Preparations for the Merge (Part 2) - MEV Extraction Method


The ability to generate Maximal Extractable Value, or MEV in short, is perhaps the most significant change that Ethereum validators will experience post-Merge. While MEV has been extensively discussed in the crypto community, its extraction in the PoS era is not a straight-forward process. There is a wide range of decisions to be made about transaction censorship, choice of MEV extraction tools, solutions to the principal-agent conflict of interest in delegated staking, and other aspects of MEV extraction. Naturally, our DAO must address them to be prepared for the Merge.

In this post, we will explore the challenges of MEV extraction and propose solutions to them, with a goal of formalising our policy for tackling MEV on a DAO level.

High-level overview of MEV and the extraction process

If you are new to MEV and the challenges around it, this section is for you. If you’re familiar with MEV, feel free to skip the next section.


In the post-Merge world, Ethereum will rely on a network of validators to bundle together pending transactions into blocks. Interestingly, validators have the ability to choose which pending transactions will be included into the next block, as well as the order in which they will be executed.

Anyone who has ever tried to mint an NFT from a hot collection or submitted a large trade through Uniswap can confirm that the order of transactions & the mere fact of their inclusion into the nearest block are immensely important for traders and other users of the network. For example, you can gain an (potentially unfair) advantage over others by looking at all the trades waiting to be included in the block and paying extra to get your trade included first, effectively front-running the others for profit. It sucks to be on the receiving end of this.

In a mature state, the practice of front-running evolves into algorithms that squeeze out every possible penny of opportunity by including transactions in the “right” order, sometimes even to make use of the opportunities cross-chain. This is exemplified in sandwich attacks, front-running, back-running, toasting, you name it. The ultimate goal is to generate what we call Maximal Extractable Value, or MEV - the additional profit that becomes available when users take advantage of the way transactions are organized into and within blocks.

When left unchecked, MEV is bad news for the ecosystem. Its high complexity and potential for relying on private deals made between traders and validators create a barrier of entry for those who do not possess the relevant knowledge and tools. This process has massive economies of scale, and so over time unchecked MEV leads to less competition, centralisation of block production around those “in-the-know” and less value left to the average user of the network. Sad.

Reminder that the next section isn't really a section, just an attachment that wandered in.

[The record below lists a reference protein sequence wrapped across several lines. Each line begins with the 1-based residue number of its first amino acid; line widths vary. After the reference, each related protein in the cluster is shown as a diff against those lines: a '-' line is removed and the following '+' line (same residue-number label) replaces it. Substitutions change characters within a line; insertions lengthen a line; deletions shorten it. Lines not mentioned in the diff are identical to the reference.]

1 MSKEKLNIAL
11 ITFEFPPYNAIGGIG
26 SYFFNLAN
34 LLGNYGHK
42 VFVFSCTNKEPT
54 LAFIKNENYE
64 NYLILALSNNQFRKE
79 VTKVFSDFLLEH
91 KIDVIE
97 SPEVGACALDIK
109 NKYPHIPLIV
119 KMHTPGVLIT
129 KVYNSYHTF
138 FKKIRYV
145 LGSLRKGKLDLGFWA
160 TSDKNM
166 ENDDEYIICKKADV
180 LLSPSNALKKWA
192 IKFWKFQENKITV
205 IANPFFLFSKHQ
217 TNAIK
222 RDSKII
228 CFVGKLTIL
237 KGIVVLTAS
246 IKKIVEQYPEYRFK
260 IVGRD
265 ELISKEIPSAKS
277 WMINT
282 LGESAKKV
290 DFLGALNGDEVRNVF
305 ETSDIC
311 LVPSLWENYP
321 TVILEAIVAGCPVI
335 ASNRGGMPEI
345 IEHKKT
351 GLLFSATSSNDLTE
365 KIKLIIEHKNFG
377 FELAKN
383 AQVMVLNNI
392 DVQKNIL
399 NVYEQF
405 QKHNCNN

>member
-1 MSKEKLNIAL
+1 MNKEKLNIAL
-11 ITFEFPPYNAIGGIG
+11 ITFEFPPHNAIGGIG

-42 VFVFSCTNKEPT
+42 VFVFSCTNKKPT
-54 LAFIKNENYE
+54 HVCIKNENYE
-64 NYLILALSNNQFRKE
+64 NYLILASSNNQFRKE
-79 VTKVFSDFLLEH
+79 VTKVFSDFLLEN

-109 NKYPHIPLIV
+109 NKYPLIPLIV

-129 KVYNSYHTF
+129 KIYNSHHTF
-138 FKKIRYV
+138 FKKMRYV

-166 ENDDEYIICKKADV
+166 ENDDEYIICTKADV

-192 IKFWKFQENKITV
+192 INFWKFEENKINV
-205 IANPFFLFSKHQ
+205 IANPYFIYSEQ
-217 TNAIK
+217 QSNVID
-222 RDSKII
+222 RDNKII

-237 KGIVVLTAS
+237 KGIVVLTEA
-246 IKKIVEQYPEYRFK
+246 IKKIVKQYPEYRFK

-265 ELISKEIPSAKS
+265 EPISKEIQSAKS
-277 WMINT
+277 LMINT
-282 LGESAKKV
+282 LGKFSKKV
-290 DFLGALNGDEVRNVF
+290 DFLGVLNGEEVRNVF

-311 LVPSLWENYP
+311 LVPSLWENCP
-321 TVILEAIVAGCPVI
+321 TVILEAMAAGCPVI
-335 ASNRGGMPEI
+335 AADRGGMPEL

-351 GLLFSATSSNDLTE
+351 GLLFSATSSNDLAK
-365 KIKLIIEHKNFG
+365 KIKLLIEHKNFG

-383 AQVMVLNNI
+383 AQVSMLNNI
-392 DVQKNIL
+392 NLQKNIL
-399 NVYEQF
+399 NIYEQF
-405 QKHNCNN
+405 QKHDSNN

Fortunately, there is a group of researchers called Flashbots that work on democratising access to MEV by making use of the Proposer-Builder Separation architecture, or PBS in short. Whereas previously validators (node operators) were both the builders and the proposers of blocks, block construction now becomes the job of MEV searchers & dedicated builders. This leaves validators with the sole role of proposing blocks and removes the need to enter exclusivity agreements with trading firms/purchasers of block space. Proposer and builder roles are separated, hence the name.

The benefit of this approach is two-fold: all the validators can benefit from MEV instead of a select few, and their profit per block may increase as builders are forced to compete with each other in a market without barriers to entry. This eliminates the centralising effect of MEV extraction on the network (on the validator level) and instead democratises access to MEV.

While immensely beneficial, MEV extraction and the required use of PBS-based tooling introduce a whole new set of interesting challenges for StakeWise. Below, I will explore the topics our DAO must figure out to ensure the smooth running of our MEV strategy, and outline the suggestions of the development team on each topic.